If you decide you want to start a family, the stored sperm will be thawed in a laboratory. It can then be directly inserted into your partner’s womb (artificial insemination) or used for in vitro fertilisation (IVF). During IVF, your partner’s eggs are mixed with your sperm in a laboratory to see if an egg fertilises and becomes an embryo. The embryo is then transferred into your partner’s womb.
Sometimes a technique known as ICSI (intra-cytoplasmic sperm injection) may be used. This involves injecting a single sperm directly into an egg. This is helpful when:
- cancer treatment has to start quickly
- the cancer or its treatment has slowed sperm production
- the sperm quality of the frozen samples is poor.
Unfortunately, there aren’t any guarantees that stored sperm will be able to fertilise an egg and result in a pregnancy. Your fertility expert will discuss this with you before your sperm is stored. However, many couples have had babies as a result of storing sperm and fertility treatments.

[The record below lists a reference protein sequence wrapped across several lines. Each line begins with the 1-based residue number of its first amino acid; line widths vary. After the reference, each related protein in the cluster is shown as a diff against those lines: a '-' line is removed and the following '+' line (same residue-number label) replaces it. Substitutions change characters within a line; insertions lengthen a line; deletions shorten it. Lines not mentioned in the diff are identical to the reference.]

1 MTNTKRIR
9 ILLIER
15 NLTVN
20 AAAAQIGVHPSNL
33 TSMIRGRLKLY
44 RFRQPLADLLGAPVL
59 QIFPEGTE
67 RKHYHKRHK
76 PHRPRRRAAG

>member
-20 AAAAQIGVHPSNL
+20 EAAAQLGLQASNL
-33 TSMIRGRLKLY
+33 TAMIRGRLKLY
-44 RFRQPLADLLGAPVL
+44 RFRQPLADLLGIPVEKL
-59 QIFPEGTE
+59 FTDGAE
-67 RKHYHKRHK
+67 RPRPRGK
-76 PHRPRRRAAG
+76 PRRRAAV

Using frozen, stored sperm has been carried out for many years and there don’t appear to be any risks to the child. IVF has been used for over thirty years and appears to be safe. ICSI has been used for over twenty years and is generally considered a safe procedure. There may be a slightly higher risk of rare disorders in babies born from the treatment. Removing and using sperm directly from the testicle is a relatively new technique. Your fertility specialist can give you more information about any possible risks with these treatments.